The odd beverage here or there won’t cause too much lasting damage to your body, but it’s important to be aware of the ways in which alcohol affects your oral health - if only so that you can make wiser choices and mitigate the ill-effects! Keep reading to discover the issues that alcohol can cause in your mouth, and our top tips for reducing these so that you can continue to live your best sociable life…
Even if your drink of choice doesn’t taste noticeably sweet, it contains more sugar than you might realise! Alcohols made from fruit, such as wine or cider, or with carbonation, such as beer, contain a lot of sugar. Sugars promote bacteria and acid to collect in the mouth, reducing the strength of your surface enamel and causing long-term damage such as tooth decay. This is only exacerbated by spirits that are mixed with soft drinks - rum and coke, for instance, contains around 21 grams of sugar, which is equal to around four teaspoons!
Wines and spirits also contain high levels of acid, which also cause erosion of tooth enamel, as well as creating the perfect environment for bacteria to penetrate the surface of your teeth and cause cavities and heightened sensitivity.
High alcohol content has also been shown to dry out the mouth, and reduce saliva production. Saliva is very important to oral health as it helps to wash bacteria, acid, and sugars off from the surface of your teeth. However, lowered saliva production allows these harmful components to cling to your teeth and gums and causes erosion!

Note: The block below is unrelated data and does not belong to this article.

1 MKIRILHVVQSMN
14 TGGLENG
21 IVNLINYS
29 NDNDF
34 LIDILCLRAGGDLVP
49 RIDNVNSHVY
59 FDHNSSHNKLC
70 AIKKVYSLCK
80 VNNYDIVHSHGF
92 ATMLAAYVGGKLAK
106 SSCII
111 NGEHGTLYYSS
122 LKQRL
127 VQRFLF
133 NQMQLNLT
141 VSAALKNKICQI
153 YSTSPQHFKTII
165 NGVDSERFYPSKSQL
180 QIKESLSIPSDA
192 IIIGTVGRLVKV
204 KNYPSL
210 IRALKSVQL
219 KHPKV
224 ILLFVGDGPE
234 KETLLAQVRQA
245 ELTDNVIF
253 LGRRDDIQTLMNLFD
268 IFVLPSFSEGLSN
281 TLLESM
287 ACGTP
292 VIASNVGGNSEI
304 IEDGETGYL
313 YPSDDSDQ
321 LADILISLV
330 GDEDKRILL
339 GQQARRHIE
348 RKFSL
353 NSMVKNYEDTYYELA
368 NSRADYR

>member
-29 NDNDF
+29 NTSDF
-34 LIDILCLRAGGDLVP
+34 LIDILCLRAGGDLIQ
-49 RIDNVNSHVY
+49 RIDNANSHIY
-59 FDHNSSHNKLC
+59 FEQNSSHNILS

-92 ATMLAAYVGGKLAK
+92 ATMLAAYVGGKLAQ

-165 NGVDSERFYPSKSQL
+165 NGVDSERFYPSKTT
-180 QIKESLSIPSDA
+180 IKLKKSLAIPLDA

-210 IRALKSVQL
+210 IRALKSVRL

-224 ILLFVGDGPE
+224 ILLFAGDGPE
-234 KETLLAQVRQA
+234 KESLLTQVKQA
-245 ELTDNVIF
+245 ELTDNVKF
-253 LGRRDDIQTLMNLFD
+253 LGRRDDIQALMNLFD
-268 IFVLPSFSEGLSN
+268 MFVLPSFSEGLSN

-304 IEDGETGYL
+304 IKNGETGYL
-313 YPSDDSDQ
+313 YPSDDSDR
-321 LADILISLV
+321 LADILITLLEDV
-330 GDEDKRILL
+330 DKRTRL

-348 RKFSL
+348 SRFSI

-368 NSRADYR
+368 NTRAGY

The first thing you can do to help yourself achieve better oral health is to choose your beverages carefully: if you enjoy wine, opt for a dry rather than sweet variety, as this can make up to 5 grams difference in sugar content. The best alcohols are plain, clear spirits, such as vodka or gin, however once these are mixed with juice or soft drinks they become more harmful than a pint of beer.
Whatever you decide to drink, follow these two crucial rules to keep your oral hygiene at its best:
The more water you drink, the more saliva will be produced in your mouth, and the better protected you will be against harmful bacterias and acids - this also has the added benefit of staving off unpleasant hangovers, so it’s an all-round winner!
- Maintain your routine!